Friday, December 5, 2014

Season's Greetings from Krampus


From my family to yours, I bid you warm wishes for the only holiday that matters in December - the festival of Krampus:
Icelandic lore, for example, has 13 Santa figures, known as the Jolasveinar. The offspring of Gryla and Leppalud, a pair of 13th-century ogres, these elfin characters preface their gift-giving with nearly two weeks of mischief that would make any Halloween poltergeist proud. Hurdaskellir (a k a the Door Slammer), keeps folk up at night. Pottasleikir, the Pot Licker, well . . . licks pots (wash before using, please). Throw in the Window Peeper, the Sausage Snatcher and the Doorway Sniffer (who are we to judge?), and one might think twice about a holiday trip to Reikjavik.

And what about the naughty children? Gryla and Leppalud have always relied on a fairly modest proposal: they eat them.

Greece's Kalikantzari are similarly malevolent imps, marking the season by slipping down the chimney and urinating on the fire, or by mounting the backs of innocent citizens and forcing them to dance to exhaustion. And Austrians have their Krampus, a ghoulish, goat-like figure that springs into action on Dec. 5. It is the task of the Krampus to tear about the countryside, threatening passersby with chains and sticks -- all as a reminder to behave. The legend is re-enacted in many areas by men in frightening Krampus garb.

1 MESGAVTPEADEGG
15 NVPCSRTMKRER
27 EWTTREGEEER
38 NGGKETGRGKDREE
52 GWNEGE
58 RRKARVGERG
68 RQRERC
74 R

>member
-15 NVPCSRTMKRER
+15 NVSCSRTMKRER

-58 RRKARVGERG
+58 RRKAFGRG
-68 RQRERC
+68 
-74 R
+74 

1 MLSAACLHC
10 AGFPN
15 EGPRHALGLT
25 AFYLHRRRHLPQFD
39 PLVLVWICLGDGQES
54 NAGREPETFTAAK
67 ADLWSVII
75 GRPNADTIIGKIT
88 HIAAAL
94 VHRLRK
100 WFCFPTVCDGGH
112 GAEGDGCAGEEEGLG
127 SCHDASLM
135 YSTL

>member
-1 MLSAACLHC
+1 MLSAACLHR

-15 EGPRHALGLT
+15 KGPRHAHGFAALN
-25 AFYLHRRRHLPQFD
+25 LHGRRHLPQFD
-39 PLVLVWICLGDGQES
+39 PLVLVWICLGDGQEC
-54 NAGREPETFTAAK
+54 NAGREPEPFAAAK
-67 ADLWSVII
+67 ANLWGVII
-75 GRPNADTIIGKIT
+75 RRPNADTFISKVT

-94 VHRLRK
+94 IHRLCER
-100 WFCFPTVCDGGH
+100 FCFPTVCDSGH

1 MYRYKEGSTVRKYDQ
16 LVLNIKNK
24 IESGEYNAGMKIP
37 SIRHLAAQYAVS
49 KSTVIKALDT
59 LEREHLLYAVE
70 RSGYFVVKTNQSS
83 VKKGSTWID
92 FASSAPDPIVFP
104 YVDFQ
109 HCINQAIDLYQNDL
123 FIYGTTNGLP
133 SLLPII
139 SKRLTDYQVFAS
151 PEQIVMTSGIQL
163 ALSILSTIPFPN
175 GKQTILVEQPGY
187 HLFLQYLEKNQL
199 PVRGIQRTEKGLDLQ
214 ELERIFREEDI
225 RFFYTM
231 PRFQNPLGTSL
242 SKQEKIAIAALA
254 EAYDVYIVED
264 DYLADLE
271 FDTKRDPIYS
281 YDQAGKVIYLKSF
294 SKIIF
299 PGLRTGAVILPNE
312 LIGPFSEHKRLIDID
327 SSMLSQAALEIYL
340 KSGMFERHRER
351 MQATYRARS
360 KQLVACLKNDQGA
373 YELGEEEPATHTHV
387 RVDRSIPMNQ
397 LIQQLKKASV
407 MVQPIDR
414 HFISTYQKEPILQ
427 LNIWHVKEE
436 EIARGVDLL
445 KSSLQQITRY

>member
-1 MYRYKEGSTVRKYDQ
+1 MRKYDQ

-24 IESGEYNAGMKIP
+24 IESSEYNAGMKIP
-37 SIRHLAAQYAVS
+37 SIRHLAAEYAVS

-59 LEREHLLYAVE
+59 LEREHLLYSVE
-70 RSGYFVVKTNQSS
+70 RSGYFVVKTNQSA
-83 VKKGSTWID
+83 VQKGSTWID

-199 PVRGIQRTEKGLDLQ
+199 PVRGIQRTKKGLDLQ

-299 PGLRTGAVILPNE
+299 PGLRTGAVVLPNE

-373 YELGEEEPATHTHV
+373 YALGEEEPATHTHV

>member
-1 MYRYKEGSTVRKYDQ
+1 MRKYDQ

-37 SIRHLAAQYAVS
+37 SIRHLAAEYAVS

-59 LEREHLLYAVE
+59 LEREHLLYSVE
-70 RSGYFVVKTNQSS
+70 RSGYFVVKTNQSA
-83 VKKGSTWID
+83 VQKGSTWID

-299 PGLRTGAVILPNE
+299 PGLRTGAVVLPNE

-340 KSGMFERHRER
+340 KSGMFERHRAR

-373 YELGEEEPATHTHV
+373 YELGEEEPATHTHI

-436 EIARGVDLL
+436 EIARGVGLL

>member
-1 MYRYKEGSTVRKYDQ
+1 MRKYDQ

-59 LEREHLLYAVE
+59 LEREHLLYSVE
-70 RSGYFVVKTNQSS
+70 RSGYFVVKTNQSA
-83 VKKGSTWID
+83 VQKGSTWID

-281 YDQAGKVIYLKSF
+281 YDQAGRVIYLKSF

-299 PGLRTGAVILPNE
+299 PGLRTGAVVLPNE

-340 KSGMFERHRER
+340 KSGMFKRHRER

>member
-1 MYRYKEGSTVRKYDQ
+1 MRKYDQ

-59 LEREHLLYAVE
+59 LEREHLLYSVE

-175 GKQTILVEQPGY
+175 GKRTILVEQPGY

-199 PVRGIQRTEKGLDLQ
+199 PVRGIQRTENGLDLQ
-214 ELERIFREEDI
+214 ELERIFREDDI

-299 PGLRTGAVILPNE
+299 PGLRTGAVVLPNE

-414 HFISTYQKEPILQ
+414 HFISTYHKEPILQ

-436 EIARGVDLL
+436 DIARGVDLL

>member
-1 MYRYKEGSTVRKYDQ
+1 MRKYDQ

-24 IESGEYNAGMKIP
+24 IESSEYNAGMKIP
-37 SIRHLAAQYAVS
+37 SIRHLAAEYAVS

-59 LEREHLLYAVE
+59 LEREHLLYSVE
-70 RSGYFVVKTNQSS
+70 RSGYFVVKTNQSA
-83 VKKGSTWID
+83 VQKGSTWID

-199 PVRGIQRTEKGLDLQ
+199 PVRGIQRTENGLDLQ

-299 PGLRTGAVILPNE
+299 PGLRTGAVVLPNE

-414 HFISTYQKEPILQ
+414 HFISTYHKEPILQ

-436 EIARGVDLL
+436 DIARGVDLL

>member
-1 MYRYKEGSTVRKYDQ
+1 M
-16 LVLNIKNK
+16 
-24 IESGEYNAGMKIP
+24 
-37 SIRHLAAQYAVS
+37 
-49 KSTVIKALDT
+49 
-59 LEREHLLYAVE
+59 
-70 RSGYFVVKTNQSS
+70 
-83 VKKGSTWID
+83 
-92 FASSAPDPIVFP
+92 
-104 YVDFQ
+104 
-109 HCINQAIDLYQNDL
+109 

''It's really an amazing sight,'' said Bill Egan, a self-styled Christmas historian and regular contributor to Year 'Round Christmas magazine. ''People are screaming and screeching like they're watching a Freddy Krueger movie.''
Have a Very Scary Christmas (NYTimes)

Krampus - the dark side of Christmas (TYWKIWDBI)

Have you noticed you can’t go far this Christmas season without seeing the krampus, a devil-like consort to Saint Nicholas? All of the sudden, the devilish fellow seems to be everywhere.

But it is far less likely that you have encountered another Christmas-time mythic character, that of Frau Perchta. She makes the Krampus seem amiable to boot.

Perchta asks,”have you been weaving your flax little girl? Have you been good? Are you eating the awful gruel and fish that are to be consumed on my holiday?” If the answer is no, the poor children are disemboweled, and their insides are stuffed with straw and stones. So, you know. Don’t mess up. By comparison to the two of them, Saint Nicholas’ ‘present’ of coal seems benign.
Myths of the Holidays: Who Makes Krampus Look Jovial By Comparison? (Disinfo)

Searching for Krampus (BoingBoing)

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